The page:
Blue is linked to the sea and the sky. Psychologically, it represents peace, trust, and calmness. But like the sea and sky, it can also represent emotional distance, coldness and depression.

In marketing, you see blue placed beside some elements where instilling a feeling of stability and trust is important. Examples include warranty accept buttons and free shipping buttons. When you’re asked whether you accept terms and conditions, “Accept” is usually a strong blue, and “Do Not Accept” is normally a dull grey.

The most prominent uses of blue by big brands are in big tech. FacebookTwitter, and Skype feature blue visuals. But you can also see blue in Ikea and Walmart, who try to communicate trustworthiness and positivity in their branding. In Ikea’s logo and design, blue is combined with yellow to communicate each color’s respective values simultaneously.


Pink is a color that psychologically represents playfulness, love, and femininity. It’s often used on products and services dedicated to female audiences.

Pink is featured by some of the biggest brands selling to female audiences. Examples include Victoria’s Secret and Barbie. But Pink is seldom used alone, as it is best accompanied with another color that completes its message. Sites for brands like these will often use pink in their CTAs, as it’s a positive color that is associated with positive actions.


Purple has long been considered the color of royalty. It psychologically represents luxury, nobility, and power. But it has to be used sparingly in most cases. The negative psychological implications of purple include arrogance and anger.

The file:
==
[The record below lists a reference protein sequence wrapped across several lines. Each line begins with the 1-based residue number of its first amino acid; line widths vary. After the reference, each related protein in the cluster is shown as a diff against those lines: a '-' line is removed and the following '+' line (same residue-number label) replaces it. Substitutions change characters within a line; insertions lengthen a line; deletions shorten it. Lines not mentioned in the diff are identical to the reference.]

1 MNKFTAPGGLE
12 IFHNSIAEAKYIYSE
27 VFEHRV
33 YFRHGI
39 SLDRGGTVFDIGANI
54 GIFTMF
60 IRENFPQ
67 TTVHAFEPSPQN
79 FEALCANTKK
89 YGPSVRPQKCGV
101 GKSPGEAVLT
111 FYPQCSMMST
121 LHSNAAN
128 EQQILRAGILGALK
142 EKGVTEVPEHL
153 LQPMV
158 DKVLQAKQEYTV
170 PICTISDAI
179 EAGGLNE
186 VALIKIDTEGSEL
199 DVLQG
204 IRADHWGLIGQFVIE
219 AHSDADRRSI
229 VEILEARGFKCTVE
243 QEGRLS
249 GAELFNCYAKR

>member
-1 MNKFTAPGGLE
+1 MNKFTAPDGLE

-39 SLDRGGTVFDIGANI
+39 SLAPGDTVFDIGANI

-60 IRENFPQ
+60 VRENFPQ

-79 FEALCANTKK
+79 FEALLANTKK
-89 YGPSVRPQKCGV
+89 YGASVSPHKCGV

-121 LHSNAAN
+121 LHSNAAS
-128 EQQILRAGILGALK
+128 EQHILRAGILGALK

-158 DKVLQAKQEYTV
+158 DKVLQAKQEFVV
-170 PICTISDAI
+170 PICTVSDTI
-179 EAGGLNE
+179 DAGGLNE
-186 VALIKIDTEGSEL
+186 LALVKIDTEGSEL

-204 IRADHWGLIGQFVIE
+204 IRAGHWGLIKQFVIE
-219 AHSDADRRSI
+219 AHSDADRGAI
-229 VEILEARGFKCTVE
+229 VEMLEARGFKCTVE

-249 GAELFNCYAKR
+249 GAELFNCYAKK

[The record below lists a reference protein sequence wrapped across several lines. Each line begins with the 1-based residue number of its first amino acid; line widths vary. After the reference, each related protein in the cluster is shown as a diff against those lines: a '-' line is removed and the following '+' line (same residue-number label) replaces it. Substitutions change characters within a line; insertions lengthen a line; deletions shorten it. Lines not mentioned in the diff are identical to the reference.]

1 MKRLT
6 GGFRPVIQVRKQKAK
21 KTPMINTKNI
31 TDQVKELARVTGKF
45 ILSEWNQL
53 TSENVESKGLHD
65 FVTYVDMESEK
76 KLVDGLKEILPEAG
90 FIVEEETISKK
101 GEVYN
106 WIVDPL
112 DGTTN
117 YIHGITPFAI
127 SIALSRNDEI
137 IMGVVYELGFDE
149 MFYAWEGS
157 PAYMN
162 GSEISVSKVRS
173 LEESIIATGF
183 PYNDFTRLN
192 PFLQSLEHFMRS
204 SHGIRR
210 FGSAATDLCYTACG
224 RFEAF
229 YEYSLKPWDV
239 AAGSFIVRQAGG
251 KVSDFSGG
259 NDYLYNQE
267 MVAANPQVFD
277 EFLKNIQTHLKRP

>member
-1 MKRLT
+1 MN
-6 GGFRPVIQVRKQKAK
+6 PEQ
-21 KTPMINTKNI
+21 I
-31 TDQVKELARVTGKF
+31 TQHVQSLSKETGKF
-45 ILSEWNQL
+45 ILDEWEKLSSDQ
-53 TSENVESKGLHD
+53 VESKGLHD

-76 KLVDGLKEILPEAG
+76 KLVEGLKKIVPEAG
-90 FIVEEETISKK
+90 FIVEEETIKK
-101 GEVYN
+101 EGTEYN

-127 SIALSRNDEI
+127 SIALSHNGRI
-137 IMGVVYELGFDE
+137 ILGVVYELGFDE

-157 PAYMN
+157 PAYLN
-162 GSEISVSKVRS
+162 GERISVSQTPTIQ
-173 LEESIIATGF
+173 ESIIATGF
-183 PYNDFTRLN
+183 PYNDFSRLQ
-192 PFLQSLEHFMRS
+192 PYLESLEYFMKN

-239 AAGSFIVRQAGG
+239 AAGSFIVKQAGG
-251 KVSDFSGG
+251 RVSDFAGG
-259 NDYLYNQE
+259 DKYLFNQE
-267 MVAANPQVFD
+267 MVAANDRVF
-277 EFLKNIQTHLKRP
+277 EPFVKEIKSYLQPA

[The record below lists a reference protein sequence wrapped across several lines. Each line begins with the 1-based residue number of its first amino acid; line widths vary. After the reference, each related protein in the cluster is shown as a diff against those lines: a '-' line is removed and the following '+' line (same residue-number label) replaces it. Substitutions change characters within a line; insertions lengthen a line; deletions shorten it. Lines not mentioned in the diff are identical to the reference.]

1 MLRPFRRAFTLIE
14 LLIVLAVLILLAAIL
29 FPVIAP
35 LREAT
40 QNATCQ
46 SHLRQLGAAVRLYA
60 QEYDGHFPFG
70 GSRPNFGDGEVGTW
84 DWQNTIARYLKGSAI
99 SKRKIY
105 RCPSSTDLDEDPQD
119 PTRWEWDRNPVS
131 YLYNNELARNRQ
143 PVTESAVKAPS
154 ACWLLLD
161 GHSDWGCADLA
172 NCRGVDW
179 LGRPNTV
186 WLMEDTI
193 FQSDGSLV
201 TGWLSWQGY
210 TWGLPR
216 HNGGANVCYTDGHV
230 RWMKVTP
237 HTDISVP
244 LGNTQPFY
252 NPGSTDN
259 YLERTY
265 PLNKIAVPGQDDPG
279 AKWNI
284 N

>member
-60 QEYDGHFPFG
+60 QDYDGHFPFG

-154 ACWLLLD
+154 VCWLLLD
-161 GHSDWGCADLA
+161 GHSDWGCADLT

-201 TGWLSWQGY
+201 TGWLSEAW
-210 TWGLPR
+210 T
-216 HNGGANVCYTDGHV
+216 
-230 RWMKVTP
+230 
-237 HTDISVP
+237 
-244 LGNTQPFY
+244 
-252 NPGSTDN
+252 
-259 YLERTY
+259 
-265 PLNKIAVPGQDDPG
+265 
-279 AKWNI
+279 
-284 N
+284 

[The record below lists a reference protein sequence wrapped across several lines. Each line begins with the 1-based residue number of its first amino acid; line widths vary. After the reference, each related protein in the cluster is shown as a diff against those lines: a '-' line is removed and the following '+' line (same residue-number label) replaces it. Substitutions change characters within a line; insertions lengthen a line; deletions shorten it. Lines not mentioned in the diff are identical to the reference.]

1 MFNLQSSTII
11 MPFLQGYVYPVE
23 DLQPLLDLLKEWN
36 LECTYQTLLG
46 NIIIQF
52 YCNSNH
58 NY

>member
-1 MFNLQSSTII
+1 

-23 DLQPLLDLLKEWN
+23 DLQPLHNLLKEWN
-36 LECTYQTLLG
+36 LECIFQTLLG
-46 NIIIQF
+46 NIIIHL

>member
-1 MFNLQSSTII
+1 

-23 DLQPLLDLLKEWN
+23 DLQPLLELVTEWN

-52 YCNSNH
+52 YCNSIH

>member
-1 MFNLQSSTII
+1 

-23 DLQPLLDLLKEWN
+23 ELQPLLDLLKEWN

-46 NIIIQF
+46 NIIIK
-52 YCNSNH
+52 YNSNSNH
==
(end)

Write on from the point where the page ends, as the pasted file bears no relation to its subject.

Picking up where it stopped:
Purple is often used alongside other colors in logos and other branding designs. For example, Hallmark features purple prominently, but not overwhelmingly.


Brown is a color that’s associated with simplicity and trust. It’s the literal “down-to-earth” color that your brain automatically associates with nature. It’s no surprise that brown is most often used in natural products’ designs.

Brown is not necessarily an unattractive color, but depending on its purpose, it’s best coupled with other colors. You often see it featured alongside green or dark yellows, which helps it avoid appearing dull while completing its mission in branding. Take the example of UPS, which always works to represent itself as the grounded, down-to-earth delivery company.


Black is a prominent color in branding. Psychologically, black represents strength, luxury, and sophistication. But it can also be used to represent sadness. That’s why it’s both the funeral color and the color featured by Nike and luxury car and fashion companies.

Black is used in marketing for CTAs when it’s the prominent color in the company’s branding. It’s generally a good color to use as it’s strong, demands attention, and makes the text easy to read.


White is associated with cleanliness and humility. Psychologically, it means different things in different cultures. In North America, white represents peace, while elsewhere it represents death, so you’ll need to keep these differences in mind depending on your target audience. We have to know that white is one of the most popular colours.

In marketing, white is most prominently featured on eCommerce platforms, particularly in retail. It’s used as a background for product photos to make most other colors easier to see and investigate.

White is normally best used as a background color, but it can be paired with logos and other brand designs alongside a dark color. In text design, black text on a white background is the most readable. To conclude, white is an major colours to creating a good website.

Visual Hierarchy

Your color palette must have a coherent visual hierarchy to work. Your choice must cover your background, each prominent color, and the colors you use for CTAs and drop-down menus. This leads to a layered emphasis on certain elements of your website design.